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Test ID SFLB Influenza Virus B Antibodies, IgG and IgM (Separate Determinations), Serum

Reporting Name

Influenza Virus B Ab, IgG, IgM, S

Useful For

Diagnosis of recent infection by influenza virus type B when isolation of the organism by culture is unsuccessful

Specimen Type


Specimen Required

Preferred: Serum gel

Acceptable: Red top

Specimen Volume: 0.25 mL

Collection Instructions: Indicate influenza virus B.

Specimen Minimum Volume

0.15 mL

Specimen Stability Information

Specimen Type Temperature Time Special Container
Serum Refrigerated (preferred) 14 days
  Frozen  14 days

Reference Values

IgG: <1:10

IgM: <1:10

Reference values apply to all ages.

Day(s) and Time(s) Performed

Tuesday, Friday; 9 a.m.

Test Classification

This test has been cleared, approved or is exempt by the U.S. Food and Drug Administration and is used per manufacturer's instructions. Performance characteristics were verified by Mayo Clinic in a manner consistent with CLIA requirements.

CPT Code Information

86710 x 2

LOINC Code Information

Test ID Test Order Name Order LOINC Value
SFLB Influenza Virus B Ab, IgG, IgM, S In Process


Result ID Test Result Name Result LOINC Value
5733 Influenza Virus B Ab, IgG 9535-6
5734 Influenza Virus B Ab, IgM 9536-4

Clinical Information

Influenza is usually a mild illness of the upper respiratory tract. Involvement of the lower respiratory tract, however, can lead to 4 types of clinical syndromes; physical signs of lower respiratory tract involvement without roentgenographic evidence of pneumonia, influenza complicated by bacterial pneumonia, primary influenza virus pneumonia, and combined influenzal and bacterial pneumonias. Incidence of influenza virus infections is seasonal in the United States and usually occurs only from November to March.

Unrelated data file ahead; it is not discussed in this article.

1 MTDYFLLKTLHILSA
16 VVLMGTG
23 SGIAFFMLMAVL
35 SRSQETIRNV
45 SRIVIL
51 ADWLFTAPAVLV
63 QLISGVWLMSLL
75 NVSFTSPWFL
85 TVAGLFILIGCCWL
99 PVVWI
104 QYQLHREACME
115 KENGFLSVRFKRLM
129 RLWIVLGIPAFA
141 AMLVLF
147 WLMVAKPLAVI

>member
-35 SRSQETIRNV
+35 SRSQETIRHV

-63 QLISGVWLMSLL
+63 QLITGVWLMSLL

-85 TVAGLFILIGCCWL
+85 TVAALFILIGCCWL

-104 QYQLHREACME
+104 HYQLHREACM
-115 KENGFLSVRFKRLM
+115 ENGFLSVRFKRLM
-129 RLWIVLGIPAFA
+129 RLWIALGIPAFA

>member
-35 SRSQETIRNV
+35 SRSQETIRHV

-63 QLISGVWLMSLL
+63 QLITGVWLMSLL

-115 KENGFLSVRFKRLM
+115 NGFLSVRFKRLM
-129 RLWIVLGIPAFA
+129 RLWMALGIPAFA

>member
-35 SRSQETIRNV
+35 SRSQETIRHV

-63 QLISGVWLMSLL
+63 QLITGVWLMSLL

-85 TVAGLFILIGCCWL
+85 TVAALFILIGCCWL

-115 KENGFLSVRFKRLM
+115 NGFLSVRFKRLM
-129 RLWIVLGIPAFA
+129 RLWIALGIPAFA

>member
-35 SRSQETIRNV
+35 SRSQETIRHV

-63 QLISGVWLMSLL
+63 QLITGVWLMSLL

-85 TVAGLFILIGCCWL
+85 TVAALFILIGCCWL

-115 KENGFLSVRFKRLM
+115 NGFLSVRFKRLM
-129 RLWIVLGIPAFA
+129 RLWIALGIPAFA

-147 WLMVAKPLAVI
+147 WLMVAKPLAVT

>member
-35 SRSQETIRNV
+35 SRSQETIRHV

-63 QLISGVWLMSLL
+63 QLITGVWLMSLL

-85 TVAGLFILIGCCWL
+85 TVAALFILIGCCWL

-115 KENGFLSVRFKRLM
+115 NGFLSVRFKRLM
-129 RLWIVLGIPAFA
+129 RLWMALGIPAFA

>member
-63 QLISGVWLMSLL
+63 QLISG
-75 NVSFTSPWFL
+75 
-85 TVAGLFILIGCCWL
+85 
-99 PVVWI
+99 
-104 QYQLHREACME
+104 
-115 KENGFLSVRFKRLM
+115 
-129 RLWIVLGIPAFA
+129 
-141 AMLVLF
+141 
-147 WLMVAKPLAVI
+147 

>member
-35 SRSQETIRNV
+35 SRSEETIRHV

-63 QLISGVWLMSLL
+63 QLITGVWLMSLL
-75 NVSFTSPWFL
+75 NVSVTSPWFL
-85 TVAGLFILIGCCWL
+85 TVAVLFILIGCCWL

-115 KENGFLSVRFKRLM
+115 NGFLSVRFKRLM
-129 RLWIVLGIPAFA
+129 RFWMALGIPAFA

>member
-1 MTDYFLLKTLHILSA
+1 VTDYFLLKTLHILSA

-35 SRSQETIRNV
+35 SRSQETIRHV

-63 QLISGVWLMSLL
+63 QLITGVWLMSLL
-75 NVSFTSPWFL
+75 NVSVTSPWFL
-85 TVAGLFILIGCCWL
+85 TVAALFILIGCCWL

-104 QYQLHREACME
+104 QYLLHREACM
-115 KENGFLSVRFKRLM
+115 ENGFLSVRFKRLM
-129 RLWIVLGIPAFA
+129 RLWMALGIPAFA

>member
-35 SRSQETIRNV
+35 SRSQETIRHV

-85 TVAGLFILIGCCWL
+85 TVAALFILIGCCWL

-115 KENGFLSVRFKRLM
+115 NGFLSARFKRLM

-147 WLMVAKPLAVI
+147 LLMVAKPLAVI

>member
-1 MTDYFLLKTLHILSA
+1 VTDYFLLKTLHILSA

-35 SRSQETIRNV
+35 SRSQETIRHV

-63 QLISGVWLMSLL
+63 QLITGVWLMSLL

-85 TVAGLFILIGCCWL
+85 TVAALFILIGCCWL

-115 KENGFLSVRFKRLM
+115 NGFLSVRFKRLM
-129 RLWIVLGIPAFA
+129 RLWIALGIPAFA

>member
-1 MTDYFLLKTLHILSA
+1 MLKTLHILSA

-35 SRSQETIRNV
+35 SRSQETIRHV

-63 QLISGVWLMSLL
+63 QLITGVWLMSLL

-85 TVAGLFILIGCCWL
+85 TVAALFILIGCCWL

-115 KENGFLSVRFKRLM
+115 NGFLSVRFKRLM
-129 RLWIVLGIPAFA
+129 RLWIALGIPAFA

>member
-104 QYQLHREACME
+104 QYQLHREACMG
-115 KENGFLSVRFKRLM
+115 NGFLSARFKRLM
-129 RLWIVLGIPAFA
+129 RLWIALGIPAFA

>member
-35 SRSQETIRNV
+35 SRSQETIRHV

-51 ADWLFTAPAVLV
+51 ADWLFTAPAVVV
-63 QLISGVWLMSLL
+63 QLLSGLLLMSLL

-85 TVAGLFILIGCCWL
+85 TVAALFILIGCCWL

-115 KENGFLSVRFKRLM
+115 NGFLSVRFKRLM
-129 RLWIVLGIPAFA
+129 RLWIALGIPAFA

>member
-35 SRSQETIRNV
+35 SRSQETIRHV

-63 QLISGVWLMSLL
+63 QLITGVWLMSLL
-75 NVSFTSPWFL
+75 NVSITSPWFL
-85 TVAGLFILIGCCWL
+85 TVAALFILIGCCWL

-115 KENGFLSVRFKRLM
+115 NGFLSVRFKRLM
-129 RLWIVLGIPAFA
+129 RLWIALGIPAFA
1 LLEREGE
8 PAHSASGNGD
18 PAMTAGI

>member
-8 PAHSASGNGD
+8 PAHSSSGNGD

Influenza virus infections are most severe in patients with certain preexisting conditions such as rheumatic heart disease, bronchopulmonary disease, impaired renal function, and diabetes mellitus. Infections can be more severe in elderly patients, pregnant females, and immunocompromised patients.


Influenza virus type B generally produces less severe disease than type A. Outbreaks of influenza type B virus are usually more localized than type A. Both infections occur in the United States between November and March.


Influenza A is susceptible to antiviral activity of amantadine while influenza B is not inhibited by this drug.


The presence of IgM class antibody or a 4-fold or greater rise in titer in paired (acute and convalescent) sera indicates recent infection.


The presence of IgG class antibody alone generally indicates past exposure.

Clinical Reference

1. Rothbarth PH, Groen J, Bohnen AM, et al: Influenza virus serology-a comparative study. J Virol Methods 1999;78:163-169

2. Pachucki CT: The diagnosis of influenza. Semin Resp Infect 1992;7:46-53

3. Wendt CH: Community respiratory viruses: organ transplant recipients. Am J Med 1997;102:31-36:42-43

Analytic Time

1 day

Method Name



If not ordering electronically, complete, print, and send a Microbiology Test Request (T244) with the specimen.